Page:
Brown the sausage and vegetables: Heat the olive oil over medium high heat in a wide skillet or saute pan. Remove the sausage from the casing if necessary and brown for 5 to 8 minutes, breaking up the sausage into smaller and smaller pieces while moving it around to brown evenly. Keeping as much oil in the pan as possible, remove the sausage from the pan using a slotted spoon and set aside in a bowl large enough to mix the stuffing. Heat the pan over medium heat and add the diced onion stirring to coat with the oil in the pan. Cook over medium heat until translucent, about 7 minutes. Add the carrots and celery to the pan, adding all or part of the remaining two tablespoons of oil if necessary to coat them as well. Let cook until softened, about another 7 minutes, seasoning with salt and pepper to taste. De-glaze the pan with half a cup of chicken stock, using a wooden spoon to scrape up the browned bits on the bottom of the pan. Reduce the liquid by half. Transfer the vegetables and any residual liquid to the bowl with the sausage.

Finishing the Stuffing and Baking it Off: Raise the oven temperature to 400 degrees. Lightly butter a 9 inch square baking dish. Toss the croutons, pumpkin seeds, and dried cranberries with the reserved vegetables and sausage. Break the egg into a separate bowl and mix with a fork or a whisk. Whisk the egg and stock together and combine with the vegetables, croutons, and cranberries. Stir until the bread is evenly moistened but not soaked. Spread the mixture into the buttered baking dish, pressing down to absorb the liquid. Bake uncovered for 30 to 40 minutes until browned and crispy on top. Let cool slightly and then serve on the side with your perfectly roasted turkey, some gravy, and some cranberry chutney!

Friday, November 26, 2010

Thanksgiving 2010 I: Three Sisters Stuffed Squash

Saturday before Thanksgiving: main ingredients for squash stuffed with beans, corn, and mushrooms served on Thanksgiving Day and roasted mini cauliflower with apples, caramelized onions, dried cranberries, and dill served the night before were purchased at the farmers market

It was about three years and 65 blog posts ago that I began Ganbaru Cook around Thanksgiving 2007. How time flies! For the food obsessed, Thanksgiving is the big kahuna, and this year we happily found ourselves at Brian's cousin's house in North Carolina for the second year in a row. Yay! We love spending time with her and her hubby outside Charlotte as they're a laid back couple just like we are. What started out as dinner for just the four of us turned into dinner for six when friends from their golf club were invited at the last minute. The more the merrier, which also gave you-know-who another excuse to add to a menu that was already more than ample, I assure you.

So here was the menu for the day. Items with an asterisk (*) were either brought or prepared by your itinerant blogger.
Monocacy ash goat cheese* with cranberry quince chutney*
Boursin cheese
Spicy pickled green beans*

Roast breast of turkey (we had numerous discussions about the required cooking time for turkey but Epicurious had the best guide based on stuffed/unstuffed and preferred oven temp. The turkey packaging would have guaranteed a dry bird, recommending three hours for an 8 pound bone-in breast!)*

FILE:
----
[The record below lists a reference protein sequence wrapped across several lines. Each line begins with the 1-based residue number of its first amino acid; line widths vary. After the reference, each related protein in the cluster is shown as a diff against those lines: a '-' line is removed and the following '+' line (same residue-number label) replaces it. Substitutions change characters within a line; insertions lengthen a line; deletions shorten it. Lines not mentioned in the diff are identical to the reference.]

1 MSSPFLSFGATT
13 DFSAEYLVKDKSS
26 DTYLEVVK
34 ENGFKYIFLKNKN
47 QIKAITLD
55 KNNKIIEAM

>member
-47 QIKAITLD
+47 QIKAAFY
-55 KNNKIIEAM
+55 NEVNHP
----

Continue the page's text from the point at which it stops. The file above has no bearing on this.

Smashed red potatoes
Stuffing with celery sausage, cranberries, and toasted pumpkin seeds*
Corn pudding
Slow cooked green beans
Acorn squash stuffed with leeks, beans, corn and mushrooms (pictured)*
Jellied cranberry sauce
Onion gravy*

Apple pie (homemade)
Carrot Cake (not)
Vanilla ice cream
Cool whip

I hadn't done Thanksgiving at home since 2008 when we last hosted my family, but since we'd taken an extended family trip to Florida in September it only seemed fair to spend this holiday with Brian's family. I'd bought the cauliflower and acorn squash at the farmers market this past Saturday wanting to make both for Thanksgiving this year because last year I missed having something orange at Thanksgiving (either squash or sweet potatoes) and more veggies are always a good idea since the meal can be so carb centric with the stuffing, potatoes, and biscuits. When we finally listed all the dishes in mind for Thursday, Brian's cousin "Stacy" balked at having so many items on the menu, so the roasted cauliflower with apples, onions, cranberries, and dill was prepared on Wednesday night along with meatloaf and black rice, which worked out fine as the oven was going to be crowded enough already on Thursday.

I didn't bring any recipes or cookbooks with me this go-round deciding to let my memory and the ingredients themselves determine preparations. Along with my santoku, carving set, fat separator, kitchen scale, French press, and oven thermometer (you're reading a blog post of the food obsessed don't forget), I also brought along my own all-purpose fennel spice rub, a quart of homemade chicken stock, and caramelized onions, the last of which were a god send for when I got lazy and didn't feel like chopping and sauteing another onion. In fact anything you read about preparing a big feast like Thanksgiving will advise doing ahead as much as possible and the onions caramelized in a slow cooker over 12 hours are a no brainer. I used them in the roasted cauliflower in lieu of fresh sliced onion and minced them into my gravy and stuffing as well and still had plenty to freeze for a French onion soup I'm envisioning this winter.